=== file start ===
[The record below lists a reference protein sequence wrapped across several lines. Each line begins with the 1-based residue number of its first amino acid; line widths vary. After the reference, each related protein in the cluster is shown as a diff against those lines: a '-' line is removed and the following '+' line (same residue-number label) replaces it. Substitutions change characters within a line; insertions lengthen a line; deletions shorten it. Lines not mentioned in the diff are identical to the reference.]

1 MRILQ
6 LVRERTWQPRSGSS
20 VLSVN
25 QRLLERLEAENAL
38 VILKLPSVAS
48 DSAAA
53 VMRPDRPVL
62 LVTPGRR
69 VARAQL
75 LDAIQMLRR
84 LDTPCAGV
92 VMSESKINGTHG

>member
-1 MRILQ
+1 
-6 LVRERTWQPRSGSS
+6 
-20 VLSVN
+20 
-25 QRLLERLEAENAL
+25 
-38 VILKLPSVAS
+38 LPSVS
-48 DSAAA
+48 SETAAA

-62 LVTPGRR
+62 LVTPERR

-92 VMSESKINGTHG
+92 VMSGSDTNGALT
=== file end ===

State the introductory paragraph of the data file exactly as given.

[The record below lists a reference protein sequence wrapped across several lines. Each line begins with the 1-based residue number of its first amino acid; line widths vary. After the reference, each related protein in the cluster is shown as a diff against those lines: a '-' line is removed and the following '+' line (same residue-number label) replaces it. Substitutions change characters within a line; insertions lengthen a line; deletions shorten it. Lines not mentioned in the diff are identical to the reference.]